Never Changing With The Season (Photo credit: dprotz)

There, I said it, in print, published in black and white. You can call it or I can call it when we first see each other in the morning or at 3:30am for a bathroom break but I think this counts a hundred times more. I am the “I Love You More” champion because truly, I do love you more. You can’t call me a cheater, either. To my husband: I’d be lost without you. I know, way down deep, I could get through it, if I had to, but I don’t even want to contemplate that situation.

You accept me for the: overly sensitive, moody, quirky, hungry, anxious, mean, hurtful and impatient person I can be. I know I am also loving and sweet and funny but it’s the bad qualities that are harder to accept. I haven’t even mentioned the Fibromyalgia and Hashimoto’s Thyroiditis and chronic pain that I have. You support me with driving, if you can, or help me upstairs or out of the car with an outstretched arm at the ready. Your never-ending kindness is (mostly 🙂 ) always there. That means so much to me and I thank you.

I know when we first met you COULD NOT BELIEVE that I had NO sense of direction and you that I would get lost on purpose. HA! Why would I do that? You couldn’t understand if I had driven someplace once or twice or thirty times before how I couldn’t reenact the same route again. My answer: genetics. My father was the same way. The kids make fun of me (mercilessly) but I truly cannot picture in my mind where things are and how to get to them. Thank goodness for the GPS, the best invention ever and yes I know, I still get lost but it helps.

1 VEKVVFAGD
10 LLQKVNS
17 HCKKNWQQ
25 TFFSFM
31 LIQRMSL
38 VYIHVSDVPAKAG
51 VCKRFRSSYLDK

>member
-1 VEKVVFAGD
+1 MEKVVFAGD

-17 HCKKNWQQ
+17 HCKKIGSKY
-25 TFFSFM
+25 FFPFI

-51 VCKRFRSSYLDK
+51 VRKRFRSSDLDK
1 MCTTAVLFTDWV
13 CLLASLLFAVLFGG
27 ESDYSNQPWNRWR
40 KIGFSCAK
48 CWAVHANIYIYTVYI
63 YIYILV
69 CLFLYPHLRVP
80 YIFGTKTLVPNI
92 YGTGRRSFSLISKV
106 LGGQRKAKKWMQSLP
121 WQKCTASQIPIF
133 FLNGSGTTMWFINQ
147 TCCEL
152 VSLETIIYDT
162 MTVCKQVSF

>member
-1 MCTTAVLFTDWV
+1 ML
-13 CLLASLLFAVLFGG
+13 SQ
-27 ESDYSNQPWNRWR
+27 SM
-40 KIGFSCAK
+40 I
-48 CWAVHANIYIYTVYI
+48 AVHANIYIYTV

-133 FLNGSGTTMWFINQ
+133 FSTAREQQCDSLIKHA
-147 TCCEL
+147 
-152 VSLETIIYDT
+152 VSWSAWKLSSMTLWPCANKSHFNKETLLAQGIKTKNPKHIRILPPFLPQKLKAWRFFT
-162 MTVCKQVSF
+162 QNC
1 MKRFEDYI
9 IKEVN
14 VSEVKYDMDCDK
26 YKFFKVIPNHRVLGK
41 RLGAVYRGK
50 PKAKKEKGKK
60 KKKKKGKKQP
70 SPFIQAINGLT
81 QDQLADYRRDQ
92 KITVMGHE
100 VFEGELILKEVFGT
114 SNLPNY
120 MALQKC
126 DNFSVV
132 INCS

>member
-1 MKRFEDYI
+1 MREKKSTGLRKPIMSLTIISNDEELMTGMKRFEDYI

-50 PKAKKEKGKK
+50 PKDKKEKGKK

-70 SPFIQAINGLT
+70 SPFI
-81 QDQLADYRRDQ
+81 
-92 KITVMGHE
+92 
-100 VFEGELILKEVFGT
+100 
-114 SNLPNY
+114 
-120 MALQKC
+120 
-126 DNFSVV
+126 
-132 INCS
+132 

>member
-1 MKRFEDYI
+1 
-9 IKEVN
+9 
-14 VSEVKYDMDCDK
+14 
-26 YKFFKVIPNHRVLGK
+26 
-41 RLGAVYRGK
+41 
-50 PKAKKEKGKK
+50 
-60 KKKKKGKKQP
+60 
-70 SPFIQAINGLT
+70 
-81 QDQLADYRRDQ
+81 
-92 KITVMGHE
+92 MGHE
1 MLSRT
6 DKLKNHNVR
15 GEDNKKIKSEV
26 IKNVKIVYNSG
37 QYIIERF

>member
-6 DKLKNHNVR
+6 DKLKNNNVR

However, I will recognize a person I went to seventh grade with in a different state, in a different setting (like a bakery) and go up to the person and say “Nora?” and know, without a doubt, that she was my friend 40 years ago. I am always right too. You can meet someone an hour ago before, meet them again in five minutes and have no facial recognition. Our minds and brains are wired totally differently. What do we both say? ” Valuing differences.”

You make me a cup of coffee each morning, in my favorite flowered, thin-lipped mug. When I am sick you bring it upstairs to me, with love and a napkin. Sometimes there is a dish of strawberries, blueberries and blackberries already washed, in a dish in the refrigerator. You do that for me. FOR ME. I buy you dark chocolate covered apricots for Father’s Day and tell you they are from the dog because my dad is no longer alive and even though you are my children’s father, it is a lonely, miserable holiday for me. You understand that and you are blessed to have both of your parents still alive. You even understand that I am envious without holding it against me.

I am lucky to have you in so many ways. We are best friends. Sometimes, I need some space but begrudgingly, you have come to understand that too. Through the years I think we have become more like each other, which to me is still puzzling. I used to be the one that liked to stay home and you used to like to go out, now it’s the opposite. I want adventure, you want peace.

Let’s walk together now and hopefully in years to come. I’ve already slowed down and you have tried to walk slower for me. Maybe we can find a shady bench in the park in the future and sit, side by side holding hands. I pray we can get old together, this is my dream. I want nothing more than that; that itself would be heaven.

Dedicated to my husband, Danny

Hey Ba, I Think It’s Now

a bird nest